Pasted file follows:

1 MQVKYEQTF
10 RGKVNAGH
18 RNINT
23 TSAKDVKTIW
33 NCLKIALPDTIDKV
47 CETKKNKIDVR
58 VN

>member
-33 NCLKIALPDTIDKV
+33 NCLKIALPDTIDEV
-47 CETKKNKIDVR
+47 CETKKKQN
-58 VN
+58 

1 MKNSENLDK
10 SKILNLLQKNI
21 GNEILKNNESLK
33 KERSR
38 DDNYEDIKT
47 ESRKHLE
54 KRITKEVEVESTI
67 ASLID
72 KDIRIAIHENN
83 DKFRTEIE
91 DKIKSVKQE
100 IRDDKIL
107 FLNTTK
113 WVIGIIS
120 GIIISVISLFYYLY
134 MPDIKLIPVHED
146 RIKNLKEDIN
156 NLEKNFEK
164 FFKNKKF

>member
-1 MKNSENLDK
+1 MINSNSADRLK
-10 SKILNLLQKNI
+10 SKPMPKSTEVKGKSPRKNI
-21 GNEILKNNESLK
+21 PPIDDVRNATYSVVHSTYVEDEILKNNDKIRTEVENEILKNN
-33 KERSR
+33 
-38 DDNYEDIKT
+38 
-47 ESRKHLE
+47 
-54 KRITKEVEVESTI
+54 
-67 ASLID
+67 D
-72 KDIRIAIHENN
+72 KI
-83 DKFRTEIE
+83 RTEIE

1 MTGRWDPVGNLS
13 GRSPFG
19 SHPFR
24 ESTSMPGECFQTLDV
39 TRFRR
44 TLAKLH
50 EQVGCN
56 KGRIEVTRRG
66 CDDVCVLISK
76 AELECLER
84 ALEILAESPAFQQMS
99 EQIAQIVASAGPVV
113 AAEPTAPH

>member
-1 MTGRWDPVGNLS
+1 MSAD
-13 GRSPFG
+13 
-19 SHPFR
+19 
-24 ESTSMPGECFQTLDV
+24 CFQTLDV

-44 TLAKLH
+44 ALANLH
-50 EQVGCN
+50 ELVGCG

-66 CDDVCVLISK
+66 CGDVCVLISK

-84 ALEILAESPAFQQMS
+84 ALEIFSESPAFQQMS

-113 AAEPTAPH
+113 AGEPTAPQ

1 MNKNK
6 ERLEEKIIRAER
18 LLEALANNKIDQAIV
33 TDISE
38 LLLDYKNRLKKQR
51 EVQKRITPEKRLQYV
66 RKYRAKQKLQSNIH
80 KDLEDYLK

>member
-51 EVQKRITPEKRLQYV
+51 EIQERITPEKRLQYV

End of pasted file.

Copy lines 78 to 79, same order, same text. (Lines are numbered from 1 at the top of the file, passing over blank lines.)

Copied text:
+44 ALANLH
-50 EQVGCN